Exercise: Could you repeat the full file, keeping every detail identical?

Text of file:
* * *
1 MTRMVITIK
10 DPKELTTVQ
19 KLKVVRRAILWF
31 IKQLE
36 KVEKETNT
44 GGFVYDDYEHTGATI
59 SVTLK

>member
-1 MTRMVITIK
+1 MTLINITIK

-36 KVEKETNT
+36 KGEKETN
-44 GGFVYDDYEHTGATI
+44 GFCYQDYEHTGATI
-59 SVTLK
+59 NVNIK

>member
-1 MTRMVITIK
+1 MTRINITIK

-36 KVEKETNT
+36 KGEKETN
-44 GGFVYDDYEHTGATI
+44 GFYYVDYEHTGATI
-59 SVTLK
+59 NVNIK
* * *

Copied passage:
1 MTRMVITIK
10 DPKELTTVQ
19 KLKVVRRAILWF
31 IKQLE
36 KVEKETNT
44 GGFVYDDYEHTGATI
59 SVTLK

>member
-1 MTRMVITIK
+1 MTLINITIK

-36 KVEKETNT
+36 KGEKETN
-44 GGFVYDDYEHTGATI
+44 GFCYQDYEHTGATI
-59 SVTLK
+59 NVNIK

>member
-1 MTRMVITIK
+1 MTRINITIK

-36 KVEKETNT
+36 KGEKETN
-44 GGFVYDDYEHTGATI
+44 GFYYVDYEHTGATI
-59 SVTLK
+59 NVNIK